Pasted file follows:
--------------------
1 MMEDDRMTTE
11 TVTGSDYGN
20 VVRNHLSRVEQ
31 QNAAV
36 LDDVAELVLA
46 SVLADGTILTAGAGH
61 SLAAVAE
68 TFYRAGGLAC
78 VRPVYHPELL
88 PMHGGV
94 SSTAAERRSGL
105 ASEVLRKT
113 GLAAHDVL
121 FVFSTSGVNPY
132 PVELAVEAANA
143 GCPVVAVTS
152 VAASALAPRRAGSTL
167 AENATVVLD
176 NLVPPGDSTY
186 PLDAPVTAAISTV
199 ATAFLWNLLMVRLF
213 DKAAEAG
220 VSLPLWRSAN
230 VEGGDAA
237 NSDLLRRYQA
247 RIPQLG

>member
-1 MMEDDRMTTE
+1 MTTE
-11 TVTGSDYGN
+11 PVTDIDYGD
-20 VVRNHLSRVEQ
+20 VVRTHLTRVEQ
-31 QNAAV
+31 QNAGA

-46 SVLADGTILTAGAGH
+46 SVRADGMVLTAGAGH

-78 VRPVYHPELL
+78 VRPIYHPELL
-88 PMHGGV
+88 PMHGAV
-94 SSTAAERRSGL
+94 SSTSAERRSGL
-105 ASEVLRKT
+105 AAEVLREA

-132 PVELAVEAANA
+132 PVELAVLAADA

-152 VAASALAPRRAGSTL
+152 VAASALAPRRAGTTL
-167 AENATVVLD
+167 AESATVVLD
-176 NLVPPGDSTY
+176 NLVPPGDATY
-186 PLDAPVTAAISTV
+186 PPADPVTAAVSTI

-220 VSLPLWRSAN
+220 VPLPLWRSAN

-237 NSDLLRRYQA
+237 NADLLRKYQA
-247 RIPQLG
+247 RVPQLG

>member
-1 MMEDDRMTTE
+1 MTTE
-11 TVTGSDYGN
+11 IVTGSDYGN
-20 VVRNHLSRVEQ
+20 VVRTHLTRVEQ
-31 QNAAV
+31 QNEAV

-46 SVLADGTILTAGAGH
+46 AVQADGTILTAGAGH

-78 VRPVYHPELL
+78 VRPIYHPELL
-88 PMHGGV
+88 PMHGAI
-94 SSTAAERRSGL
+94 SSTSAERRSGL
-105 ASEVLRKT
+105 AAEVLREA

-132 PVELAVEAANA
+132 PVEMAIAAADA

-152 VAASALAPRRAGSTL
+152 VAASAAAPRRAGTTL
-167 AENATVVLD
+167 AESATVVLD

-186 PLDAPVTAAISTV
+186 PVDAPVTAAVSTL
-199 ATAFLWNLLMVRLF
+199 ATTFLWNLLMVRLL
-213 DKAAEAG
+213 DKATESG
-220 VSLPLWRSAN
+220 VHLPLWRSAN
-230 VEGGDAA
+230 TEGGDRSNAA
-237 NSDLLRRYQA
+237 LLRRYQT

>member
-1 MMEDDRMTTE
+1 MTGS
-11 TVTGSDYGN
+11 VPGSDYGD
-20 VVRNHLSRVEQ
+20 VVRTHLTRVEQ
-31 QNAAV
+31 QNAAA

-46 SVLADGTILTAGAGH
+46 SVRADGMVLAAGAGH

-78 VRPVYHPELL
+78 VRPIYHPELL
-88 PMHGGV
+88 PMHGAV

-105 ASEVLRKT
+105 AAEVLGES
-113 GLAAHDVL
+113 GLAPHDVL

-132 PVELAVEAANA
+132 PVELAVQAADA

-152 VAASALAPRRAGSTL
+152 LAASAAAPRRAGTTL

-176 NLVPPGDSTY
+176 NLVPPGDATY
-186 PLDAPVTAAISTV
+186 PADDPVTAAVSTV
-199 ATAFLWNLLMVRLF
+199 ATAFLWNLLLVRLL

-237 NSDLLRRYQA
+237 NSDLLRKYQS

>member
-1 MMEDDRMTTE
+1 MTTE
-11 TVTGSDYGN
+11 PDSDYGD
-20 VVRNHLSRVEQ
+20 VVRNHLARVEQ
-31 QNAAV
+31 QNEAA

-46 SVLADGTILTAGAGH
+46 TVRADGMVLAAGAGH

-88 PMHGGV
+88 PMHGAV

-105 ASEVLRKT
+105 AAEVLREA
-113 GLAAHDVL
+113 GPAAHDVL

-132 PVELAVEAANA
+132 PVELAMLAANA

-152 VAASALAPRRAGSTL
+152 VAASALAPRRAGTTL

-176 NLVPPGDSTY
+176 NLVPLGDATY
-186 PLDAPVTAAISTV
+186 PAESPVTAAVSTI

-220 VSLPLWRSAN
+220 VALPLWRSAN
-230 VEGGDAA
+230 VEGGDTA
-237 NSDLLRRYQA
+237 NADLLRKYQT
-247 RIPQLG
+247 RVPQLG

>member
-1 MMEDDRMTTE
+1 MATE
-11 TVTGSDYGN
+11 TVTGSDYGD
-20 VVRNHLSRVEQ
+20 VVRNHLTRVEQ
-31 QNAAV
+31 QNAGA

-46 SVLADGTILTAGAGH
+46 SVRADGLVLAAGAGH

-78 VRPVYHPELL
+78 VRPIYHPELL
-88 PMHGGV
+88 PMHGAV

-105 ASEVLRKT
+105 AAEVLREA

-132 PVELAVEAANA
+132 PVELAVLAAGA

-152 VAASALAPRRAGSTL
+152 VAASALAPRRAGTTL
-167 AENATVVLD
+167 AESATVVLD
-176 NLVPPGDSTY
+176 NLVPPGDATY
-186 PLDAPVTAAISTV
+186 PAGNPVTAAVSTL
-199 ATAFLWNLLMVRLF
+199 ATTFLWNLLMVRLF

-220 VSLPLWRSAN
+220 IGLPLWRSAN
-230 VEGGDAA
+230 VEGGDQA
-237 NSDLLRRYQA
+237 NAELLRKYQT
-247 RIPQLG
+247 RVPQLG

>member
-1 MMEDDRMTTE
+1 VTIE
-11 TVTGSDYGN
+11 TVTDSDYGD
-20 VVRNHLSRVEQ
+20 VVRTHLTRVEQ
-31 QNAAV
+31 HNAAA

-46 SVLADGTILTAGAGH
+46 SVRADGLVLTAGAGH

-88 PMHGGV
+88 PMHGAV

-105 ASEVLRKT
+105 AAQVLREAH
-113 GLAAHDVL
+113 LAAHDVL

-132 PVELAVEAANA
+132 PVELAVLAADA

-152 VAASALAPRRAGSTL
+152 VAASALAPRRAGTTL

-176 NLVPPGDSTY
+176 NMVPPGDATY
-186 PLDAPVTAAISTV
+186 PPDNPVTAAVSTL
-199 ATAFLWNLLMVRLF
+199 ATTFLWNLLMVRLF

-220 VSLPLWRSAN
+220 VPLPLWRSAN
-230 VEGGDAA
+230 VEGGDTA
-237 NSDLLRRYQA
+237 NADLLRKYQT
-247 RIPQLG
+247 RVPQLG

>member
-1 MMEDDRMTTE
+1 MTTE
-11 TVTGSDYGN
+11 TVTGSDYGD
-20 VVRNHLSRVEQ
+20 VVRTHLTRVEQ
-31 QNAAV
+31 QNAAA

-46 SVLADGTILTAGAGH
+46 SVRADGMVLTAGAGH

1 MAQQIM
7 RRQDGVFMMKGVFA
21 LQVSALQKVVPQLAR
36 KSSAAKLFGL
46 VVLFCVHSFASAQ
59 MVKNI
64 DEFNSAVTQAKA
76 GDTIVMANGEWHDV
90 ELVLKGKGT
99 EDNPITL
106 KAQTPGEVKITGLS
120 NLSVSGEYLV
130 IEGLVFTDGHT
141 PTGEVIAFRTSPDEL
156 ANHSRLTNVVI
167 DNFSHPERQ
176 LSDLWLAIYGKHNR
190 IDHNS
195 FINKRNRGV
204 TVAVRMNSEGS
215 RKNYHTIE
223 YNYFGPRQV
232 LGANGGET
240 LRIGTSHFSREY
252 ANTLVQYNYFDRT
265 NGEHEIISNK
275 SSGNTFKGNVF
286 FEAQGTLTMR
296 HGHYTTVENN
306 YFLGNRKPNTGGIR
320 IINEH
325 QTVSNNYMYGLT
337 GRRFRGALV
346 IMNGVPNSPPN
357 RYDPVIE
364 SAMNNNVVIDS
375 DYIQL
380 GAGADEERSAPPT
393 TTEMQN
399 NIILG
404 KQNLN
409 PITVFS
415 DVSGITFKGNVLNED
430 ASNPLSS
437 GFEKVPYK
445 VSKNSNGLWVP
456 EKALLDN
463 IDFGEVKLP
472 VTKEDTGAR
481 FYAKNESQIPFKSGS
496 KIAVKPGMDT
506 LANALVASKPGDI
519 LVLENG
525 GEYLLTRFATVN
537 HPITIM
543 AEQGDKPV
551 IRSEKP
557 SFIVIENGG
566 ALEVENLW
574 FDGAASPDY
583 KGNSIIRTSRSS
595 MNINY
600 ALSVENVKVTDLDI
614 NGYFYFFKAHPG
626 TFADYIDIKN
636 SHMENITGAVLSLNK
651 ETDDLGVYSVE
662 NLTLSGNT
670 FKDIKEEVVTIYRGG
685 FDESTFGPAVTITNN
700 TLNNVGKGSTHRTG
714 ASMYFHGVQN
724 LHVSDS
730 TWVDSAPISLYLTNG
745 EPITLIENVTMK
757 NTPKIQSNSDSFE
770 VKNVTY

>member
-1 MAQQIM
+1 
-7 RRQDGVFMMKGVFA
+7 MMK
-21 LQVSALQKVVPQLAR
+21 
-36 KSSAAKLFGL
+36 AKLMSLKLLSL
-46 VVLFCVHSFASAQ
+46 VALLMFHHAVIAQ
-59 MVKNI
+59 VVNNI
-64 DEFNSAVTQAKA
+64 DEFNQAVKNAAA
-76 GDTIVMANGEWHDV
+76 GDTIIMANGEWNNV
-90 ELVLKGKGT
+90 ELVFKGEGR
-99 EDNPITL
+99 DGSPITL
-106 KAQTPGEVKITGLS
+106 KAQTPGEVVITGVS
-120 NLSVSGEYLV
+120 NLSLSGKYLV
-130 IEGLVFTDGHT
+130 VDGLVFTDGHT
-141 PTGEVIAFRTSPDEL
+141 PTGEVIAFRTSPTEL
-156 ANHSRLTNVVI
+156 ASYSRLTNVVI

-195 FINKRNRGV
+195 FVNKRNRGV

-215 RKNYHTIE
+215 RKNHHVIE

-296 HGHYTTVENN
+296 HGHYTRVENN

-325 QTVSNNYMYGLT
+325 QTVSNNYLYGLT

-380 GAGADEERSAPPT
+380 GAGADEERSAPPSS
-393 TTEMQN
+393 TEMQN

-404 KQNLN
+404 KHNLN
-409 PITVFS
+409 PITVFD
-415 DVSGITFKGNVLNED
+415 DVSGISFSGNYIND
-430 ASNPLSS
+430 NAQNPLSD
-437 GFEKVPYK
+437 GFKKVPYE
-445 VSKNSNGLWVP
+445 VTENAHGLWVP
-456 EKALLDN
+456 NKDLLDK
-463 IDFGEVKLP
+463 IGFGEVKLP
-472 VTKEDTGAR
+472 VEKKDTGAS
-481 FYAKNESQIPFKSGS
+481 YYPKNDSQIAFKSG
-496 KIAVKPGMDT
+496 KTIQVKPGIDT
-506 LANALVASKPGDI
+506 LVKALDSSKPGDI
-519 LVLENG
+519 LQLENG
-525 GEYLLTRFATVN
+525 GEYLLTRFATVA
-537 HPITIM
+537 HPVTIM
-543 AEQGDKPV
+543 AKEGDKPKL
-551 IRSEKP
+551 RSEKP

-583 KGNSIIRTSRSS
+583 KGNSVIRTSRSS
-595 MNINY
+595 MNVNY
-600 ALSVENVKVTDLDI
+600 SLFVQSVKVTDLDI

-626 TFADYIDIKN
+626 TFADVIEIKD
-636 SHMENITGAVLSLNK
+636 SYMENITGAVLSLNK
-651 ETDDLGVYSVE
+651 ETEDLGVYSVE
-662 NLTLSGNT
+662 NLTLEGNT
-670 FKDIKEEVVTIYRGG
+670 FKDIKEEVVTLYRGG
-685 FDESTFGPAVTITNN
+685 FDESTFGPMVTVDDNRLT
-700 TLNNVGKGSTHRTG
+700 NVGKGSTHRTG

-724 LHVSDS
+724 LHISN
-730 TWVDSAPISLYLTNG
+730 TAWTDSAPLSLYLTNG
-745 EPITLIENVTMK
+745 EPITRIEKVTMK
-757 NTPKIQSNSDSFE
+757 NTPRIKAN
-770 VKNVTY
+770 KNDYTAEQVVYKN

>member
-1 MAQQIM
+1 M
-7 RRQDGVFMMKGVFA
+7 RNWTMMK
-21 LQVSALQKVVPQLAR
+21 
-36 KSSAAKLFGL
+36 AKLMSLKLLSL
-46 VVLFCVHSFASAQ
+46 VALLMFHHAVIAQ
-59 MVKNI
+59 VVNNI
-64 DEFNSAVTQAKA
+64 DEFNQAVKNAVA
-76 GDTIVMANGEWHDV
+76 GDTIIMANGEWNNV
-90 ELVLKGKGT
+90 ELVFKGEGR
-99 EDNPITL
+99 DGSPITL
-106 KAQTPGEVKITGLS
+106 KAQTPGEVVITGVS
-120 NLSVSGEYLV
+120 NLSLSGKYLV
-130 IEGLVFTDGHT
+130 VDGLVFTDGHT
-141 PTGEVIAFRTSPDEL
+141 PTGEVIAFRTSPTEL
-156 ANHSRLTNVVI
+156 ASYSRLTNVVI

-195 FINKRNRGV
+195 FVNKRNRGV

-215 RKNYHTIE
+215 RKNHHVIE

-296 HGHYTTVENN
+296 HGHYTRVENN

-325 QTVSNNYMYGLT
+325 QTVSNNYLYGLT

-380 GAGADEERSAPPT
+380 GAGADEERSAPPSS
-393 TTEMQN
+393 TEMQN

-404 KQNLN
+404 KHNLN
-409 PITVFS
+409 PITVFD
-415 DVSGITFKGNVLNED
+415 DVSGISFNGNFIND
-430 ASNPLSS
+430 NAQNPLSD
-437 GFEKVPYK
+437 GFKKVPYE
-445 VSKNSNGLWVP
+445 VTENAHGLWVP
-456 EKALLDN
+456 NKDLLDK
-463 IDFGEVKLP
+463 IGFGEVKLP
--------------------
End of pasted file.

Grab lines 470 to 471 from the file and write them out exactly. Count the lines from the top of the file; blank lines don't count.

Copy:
+380 GAGADEERSAPPSS
-393 TTEMQN